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Last updated: May 19, 2008 7:14 pm
Eni, the Italian oil group, has discovered a large oil sands deposit in the Republic of Congo that is expected to become Africa’s first large unconventional oil development and could hold several billion barrels.
Paolo Scaroni, Eni’s chief executive, said the project, due to begin production in 2011, opened “a new front” in the development of “unconventional” oil.
Unconventional resources, such as oil sands, which have in the past been considered too difficult or expensive to extract, are expected to provide an increasing proportion of the world’s fuel supply in future as conventional reserves run down.
Canada’s oil sands and Venezuela’s Orinoco belt have the world’s biggest known heavy oil reserves. The area to be developed by Eni is on a smaller scale, but is still likely to be very substantial.
Eni has not put a figure on the scale of the resources in its 1,790 square km licence area, but a sample 100 square km area that Eni has studied is estimated to hold 500m to 2.5bn barrels of recoverable oil.
That suggests the area as a whole could hold more oil than Eni’s entire reserves of 7bn barrels of oil equivalent.
It would put the resource base on a par with the 9bn-13bn barrels of oil equivalent at the problem-plagued, Kashagan field in Kazakhstan, where Eni is one of consortium members.
The deal giving Eni the oil sands licence, which was agreed last month, is part of an energy package it signed with Brazzaville.
It also includes investment in conventional oil production, a new power plant that will supply 80 per cent of Congo’s electricity, and 70,000 hectares of plantations to produce palm oil for food consumption and biofuels. Eni is also investing in capturing the associated gas from its oil fields that is burnt off in flares, to use in the power plant and the heavy oil processing plants or upgraders.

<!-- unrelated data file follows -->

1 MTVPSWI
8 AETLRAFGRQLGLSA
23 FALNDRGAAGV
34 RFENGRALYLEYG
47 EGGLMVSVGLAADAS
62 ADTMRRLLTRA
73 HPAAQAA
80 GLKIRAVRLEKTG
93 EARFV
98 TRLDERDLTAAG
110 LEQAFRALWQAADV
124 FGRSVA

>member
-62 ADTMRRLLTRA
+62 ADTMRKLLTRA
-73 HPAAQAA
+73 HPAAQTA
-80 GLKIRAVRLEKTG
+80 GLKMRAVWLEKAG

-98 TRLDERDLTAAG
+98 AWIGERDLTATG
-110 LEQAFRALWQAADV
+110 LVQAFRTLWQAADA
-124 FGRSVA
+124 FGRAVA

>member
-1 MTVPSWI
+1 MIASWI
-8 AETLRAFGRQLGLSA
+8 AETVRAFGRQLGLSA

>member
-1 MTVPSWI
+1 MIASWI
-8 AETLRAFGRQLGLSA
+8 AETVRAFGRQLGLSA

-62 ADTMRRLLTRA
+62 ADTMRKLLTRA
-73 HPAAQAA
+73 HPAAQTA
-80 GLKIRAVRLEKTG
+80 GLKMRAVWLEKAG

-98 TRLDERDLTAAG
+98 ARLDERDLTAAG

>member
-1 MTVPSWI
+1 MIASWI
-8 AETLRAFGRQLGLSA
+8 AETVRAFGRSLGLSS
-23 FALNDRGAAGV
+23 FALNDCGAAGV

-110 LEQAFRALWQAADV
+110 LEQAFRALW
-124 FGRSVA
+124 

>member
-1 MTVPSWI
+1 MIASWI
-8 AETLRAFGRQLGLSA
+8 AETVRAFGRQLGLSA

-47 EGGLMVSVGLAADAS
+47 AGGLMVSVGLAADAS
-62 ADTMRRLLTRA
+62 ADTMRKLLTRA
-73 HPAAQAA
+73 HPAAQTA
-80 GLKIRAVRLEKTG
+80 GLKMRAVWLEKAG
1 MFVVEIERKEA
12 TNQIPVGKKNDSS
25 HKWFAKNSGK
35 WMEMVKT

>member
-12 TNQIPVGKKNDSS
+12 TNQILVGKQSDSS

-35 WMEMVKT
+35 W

In total, Eni plans to invest $3bn in Congo, during 2008-11, excluding the heavy oil project. It could spend several billion more on upgraders to process the heavy oil into a form that can be readily sold on world markets. Each upgrader, with a capacity of 40,000 barrels per day, is expected to cost €1bn ($1.5bn). Eni suggested it could build five.
Eni has been in Congo since 1969, but stepped up its interest last year with the $1.4bn purchase of assets from Maurel & Prom of France, and the £1.7bn ($3.3bn) takeover of London-listed oil independent Burren Energy.
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